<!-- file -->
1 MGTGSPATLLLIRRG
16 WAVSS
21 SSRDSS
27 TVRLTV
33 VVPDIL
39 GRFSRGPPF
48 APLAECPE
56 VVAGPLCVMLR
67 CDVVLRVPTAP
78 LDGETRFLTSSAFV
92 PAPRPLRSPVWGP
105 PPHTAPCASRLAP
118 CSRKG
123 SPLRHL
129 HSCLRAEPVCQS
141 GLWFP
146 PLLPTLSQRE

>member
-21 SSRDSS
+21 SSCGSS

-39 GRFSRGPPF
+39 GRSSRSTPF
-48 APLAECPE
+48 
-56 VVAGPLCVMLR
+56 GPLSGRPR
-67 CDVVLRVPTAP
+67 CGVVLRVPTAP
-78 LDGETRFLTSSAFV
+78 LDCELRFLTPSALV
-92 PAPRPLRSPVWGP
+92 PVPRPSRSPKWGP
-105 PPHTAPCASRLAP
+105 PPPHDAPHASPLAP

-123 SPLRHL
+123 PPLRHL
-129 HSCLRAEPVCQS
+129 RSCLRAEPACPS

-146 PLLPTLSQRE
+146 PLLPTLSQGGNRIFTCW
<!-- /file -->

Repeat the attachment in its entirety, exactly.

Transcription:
1 MGTGSPATLLLIRRG
16 WAVSS
21 SSRDSS
27 TVRLTV
33 VVPDIL
39 GRFSRGPPF
48 APLAECPE
56 VVAGPLCVMLR
67 CDVVLRVPTAP
78 LDGETRFLTSSAFV
92 PAPRPLRSPVWGP
105 PPHTAPCASRLAP
118 CSRKG
123 SPLRHL
129 HSCLRAEPVCQS
141 GLWFP
146 PLLPTLSQRE

>member
-21 SSRDSS
+21 SSCGSS

-39 GRFSRGPPF
+39 GRSSRSTPF
-48 APLAECPE
+48 
-56 VVAGPLCVMLR
+56 GPLSGRPR
-67 CDVVLRVPTAP
+67 CGVVLRVPTAP
-78 LDGETRFLTSSAFV
+78 LDCELRFLTPSALV
-92 PAPRPLRSPVWGP
+92 PVPRPSRSPKWGP
-105 PPHTAPCASRLAP
+105 PPPHDAPHASPLAP

-123 SPLRHL
+123 PPLRHL
-129 HSCLRAEPVCQS
+129 RSCLRAEPACPS

-146 PLLPTLSQRE
+146 PLLPTLSQGGNRIFTCW